In an effort to improve the writing skills of students in Northern Virginia, a newly created five-year plan called the Northern Virginia Writing Project (NVWP) will start by teaching "the teaching teachers how to write better," according to the project director.
George Mason University is cooperating with Fairfax County Public Schools and Northern Virginia Community College in the creation of the NVWP, a plan similar to one in the Bay Area of California that George Mason University officials say has helped raise verbal SAT scores in that area by about 50 points.
Funded by a $10,000 National Endowment for the Humanities grant distributed by the California project, (known as the Bay Area Writing Project) and by private donations, the NVWP will focus its efforts on teaching area teachers how to be more effective teachers of writing.
"The best way to improve students' writing is to have teachers to do more writing themselves," said Donald R. Gallehr, GMU writing coordinator and director of the NVWP. "The basic concept of our project is that writing and the teaching of writing go together. We're aiming to teach the teachers how to write better."
He went on to outline plans for a series of summer institutes, the first to be held July 10 to Aug.11 at GMU, in which 25 Northern Virginia teachers, selected on the basis of their excellence in teaching writing as well as their ability to teach other teachers, will participate.
"The aim of the institute," Gallehr explained, "is to bring together the collected expertise of this area's finest teachers of written composition, and, through an intensive course of writing and study, prepare them to go back to their schools as inservice workshop leaders who then can spur their colleagues on to becoming more effective writing teachers." Inservice workshops are held reguarly in area schools for the purpose of teacher development.
In the summer institute, each teacher will be sharing his or her own skills as well as what Gallehr termed "his or her own 'magic touch' in the teaching of writing" with the other participants. Specifically, he went on to say, each teacher will be required to prepare an extensive written document in at least one area of teaching writing, such as teaching spelling or teaching composition to bilingual students. These documents will be shared with the other participants and then become the basis for the inservice workshops to be held throughout the coming academic year.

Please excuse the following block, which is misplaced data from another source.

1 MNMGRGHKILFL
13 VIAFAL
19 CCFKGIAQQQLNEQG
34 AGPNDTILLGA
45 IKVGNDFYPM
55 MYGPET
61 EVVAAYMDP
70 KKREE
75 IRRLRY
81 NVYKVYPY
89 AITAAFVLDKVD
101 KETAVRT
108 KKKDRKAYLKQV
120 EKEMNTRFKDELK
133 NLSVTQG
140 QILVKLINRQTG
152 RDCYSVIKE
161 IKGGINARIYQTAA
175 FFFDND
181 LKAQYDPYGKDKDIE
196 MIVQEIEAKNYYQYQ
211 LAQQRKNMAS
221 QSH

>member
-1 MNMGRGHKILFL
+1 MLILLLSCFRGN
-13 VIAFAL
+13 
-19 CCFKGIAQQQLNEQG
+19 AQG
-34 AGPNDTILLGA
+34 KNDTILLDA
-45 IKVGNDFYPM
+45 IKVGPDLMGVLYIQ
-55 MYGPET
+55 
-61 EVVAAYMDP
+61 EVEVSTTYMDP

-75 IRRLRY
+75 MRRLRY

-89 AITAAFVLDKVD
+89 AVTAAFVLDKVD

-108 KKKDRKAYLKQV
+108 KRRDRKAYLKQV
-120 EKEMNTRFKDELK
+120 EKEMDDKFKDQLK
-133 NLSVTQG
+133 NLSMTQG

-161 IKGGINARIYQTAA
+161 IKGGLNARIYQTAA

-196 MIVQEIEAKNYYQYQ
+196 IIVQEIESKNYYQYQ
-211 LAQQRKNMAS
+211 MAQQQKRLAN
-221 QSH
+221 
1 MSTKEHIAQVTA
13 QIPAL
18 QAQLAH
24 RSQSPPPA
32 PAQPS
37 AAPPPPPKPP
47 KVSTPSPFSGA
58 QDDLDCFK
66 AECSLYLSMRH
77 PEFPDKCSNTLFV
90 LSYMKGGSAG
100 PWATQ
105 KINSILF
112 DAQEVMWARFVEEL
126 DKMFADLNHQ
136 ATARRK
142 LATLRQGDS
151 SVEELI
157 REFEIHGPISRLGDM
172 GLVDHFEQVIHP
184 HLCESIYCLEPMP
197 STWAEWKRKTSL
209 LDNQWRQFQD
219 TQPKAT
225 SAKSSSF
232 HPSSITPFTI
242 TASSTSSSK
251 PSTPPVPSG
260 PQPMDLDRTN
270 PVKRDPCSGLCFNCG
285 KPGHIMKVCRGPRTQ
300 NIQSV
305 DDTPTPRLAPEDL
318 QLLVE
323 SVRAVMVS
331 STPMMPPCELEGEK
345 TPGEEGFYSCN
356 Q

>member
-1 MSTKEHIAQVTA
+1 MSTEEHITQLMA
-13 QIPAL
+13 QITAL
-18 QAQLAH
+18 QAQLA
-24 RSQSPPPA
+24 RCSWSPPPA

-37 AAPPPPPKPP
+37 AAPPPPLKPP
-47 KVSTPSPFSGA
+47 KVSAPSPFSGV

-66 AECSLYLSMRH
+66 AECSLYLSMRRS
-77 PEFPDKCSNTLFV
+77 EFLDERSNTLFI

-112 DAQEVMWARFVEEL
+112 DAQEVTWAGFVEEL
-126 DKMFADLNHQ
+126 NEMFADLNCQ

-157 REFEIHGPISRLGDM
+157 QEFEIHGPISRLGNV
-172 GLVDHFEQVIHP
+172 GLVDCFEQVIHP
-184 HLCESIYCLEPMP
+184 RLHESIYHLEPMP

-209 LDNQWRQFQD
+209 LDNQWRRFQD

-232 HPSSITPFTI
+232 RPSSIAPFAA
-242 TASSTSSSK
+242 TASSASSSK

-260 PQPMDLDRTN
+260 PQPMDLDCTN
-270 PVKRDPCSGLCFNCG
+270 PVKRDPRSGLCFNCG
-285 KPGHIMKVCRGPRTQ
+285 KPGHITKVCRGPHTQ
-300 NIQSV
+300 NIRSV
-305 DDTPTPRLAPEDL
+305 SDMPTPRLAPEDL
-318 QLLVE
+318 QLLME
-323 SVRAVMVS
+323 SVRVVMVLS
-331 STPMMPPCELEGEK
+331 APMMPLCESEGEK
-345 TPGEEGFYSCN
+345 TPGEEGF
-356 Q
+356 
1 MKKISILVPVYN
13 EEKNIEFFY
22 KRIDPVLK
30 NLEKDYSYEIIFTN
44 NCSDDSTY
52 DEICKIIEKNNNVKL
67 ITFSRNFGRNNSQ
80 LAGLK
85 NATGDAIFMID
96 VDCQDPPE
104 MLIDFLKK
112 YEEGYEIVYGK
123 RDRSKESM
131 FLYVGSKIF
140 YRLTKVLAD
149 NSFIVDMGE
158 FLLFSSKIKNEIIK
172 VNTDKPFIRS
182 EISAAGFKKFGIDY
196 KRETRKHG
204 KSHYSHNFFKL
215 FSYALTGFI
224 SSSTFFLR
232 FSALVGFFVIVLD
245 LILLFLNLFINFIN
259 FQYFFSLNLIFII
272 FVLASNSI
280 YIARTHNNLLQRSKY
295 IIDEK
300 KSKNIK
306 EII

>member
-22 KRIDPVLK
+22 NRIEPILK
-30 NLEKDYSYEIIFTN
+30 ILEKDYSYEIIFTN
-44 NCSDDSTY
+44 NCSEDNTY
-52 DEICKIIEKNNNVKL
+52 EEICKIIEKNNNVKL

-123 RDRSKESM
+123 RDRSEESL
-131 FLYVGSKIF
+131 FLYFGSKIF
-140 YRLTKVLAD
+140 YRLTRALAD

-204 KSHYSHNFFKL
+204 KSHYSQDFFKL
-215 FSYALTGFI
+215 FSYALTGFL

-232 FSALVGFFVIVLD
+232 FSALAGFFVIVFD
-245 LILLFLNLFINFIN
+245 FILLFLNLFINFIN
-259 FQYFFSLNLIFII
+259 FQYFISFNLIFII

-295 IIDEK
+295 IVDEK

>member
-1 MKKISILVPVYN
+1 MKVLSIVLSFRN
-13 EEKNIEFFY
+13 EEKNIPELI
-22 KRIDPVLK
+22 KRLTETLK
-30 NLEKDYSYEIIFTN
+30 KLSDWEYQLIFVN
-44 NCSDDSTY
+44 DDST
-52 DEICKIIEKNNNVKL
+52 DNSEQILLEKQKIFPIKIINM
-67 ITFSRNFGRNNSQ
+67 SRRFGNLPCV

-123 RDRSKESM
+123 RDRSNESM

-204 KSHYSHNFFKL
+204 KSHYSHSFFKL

In addition , teachers will be completing formal, directed, creative and instructional writing assignments, including many of the same assignments they will be giving their students, Gallehr said.
"Writing teachers who don't write are often guilty of assigning to their students things they themselves couldn't do," he said. "This accounts for some pretty inhumane assignments. Unless teachers also write, they really have no appreciation of what they're asking their students to do".
In the experience of the Bay Area Writing Project as well as in Gallehr's own experience, students become more highly motivated to write when teachers take part in their own assignments, Gallehr said. "Teacher will be doing a lot more sharing of their own writing with their students," Gallehr said.
Gallehr also less emphasis will be placed on the relationship of grammar to writing. "We've known from studies that go back as far as 1906 that grammar is not necessarily helpful in the teaching of writing," he said. "But, while students touched by the NVWP may not know alll the grammatical labels their parents know, they'll write better."
"What the NVWP is ultimately aiming for," said Gallehr, "is for writing to become a natural part of an individual's activities, to be approached freely, as say sports. We want students who leave school to be able, 20 years later, to write confidently, as a form of expression".